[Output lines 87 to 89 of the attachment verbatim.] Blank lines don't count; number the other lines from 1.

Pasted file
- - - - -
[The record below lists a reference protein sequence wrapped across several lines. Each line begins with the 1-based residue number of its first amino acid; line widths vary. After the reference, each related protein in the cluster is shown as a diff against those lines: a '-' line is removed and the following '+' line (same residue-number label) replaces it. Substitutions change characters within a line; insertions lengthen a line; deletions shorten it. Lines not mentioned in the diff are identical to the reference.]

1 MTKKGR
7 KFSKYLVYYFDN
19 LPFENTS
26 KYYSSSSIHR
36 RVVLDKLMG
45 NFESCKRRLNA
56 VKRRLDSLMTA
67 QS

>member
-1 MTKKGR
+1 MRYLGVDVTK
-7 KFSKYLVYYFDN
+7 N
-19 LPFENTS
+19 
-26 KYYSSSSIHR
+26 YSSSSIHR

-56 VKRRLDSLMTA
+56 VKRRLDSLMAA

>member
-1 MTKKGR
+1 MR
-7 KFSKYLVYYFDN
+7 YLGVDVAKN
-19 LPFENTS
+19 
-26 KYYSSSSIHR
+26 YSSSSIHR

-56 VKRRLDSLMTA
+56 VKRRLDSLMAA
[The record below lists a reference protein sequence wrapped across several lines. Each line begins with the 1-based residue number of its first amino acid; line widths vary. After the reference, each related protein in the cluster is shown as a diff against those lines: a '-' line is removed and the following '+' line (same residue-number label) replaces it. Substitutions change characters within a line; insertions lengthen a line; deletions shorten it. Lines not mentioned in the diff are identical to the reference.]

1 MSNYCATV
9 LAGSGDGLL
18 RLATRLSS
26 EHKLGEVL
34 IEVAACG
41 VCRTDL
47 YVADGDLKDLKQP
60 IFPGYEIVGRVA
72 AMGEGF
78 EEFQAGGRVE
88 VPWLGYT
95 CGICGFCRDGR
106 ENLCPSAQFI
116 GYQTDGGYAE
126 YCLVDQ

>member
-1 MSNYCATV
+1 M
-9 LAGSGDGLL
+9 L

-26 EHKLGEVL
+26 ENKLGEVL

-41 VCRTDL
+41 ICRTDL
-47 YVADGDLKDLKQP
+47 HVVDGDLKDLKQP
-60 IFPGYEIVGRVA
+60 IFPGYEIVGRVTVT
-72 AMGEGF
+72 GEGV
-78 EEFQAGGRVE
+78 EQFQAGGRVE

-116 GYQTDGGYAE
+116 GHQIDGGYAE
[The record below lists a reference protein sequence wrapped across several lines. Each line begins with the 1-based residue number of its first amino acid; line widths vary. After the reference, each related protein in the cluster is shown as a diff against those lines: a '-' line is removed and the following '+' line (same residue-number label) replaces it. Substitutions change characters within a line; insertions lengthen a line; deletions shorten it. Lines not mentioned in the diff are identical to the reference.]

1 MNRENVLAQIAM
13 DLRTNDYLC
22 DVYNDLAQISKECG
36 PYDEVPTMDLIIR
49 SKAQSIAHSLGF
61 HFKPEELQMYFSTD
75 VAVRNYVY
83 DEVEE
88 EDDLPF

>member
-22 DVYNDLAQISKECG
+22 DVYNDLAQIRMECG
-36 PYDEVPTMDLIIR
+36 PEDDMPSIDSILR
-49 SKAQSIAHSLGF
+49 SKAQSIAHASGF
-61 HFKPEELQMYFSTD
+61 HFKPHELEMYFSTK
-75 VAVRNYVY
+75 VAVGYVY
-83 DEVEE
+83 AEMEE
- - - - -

+75 VAVGYVY
-83 DEVEE
+83 AEMEE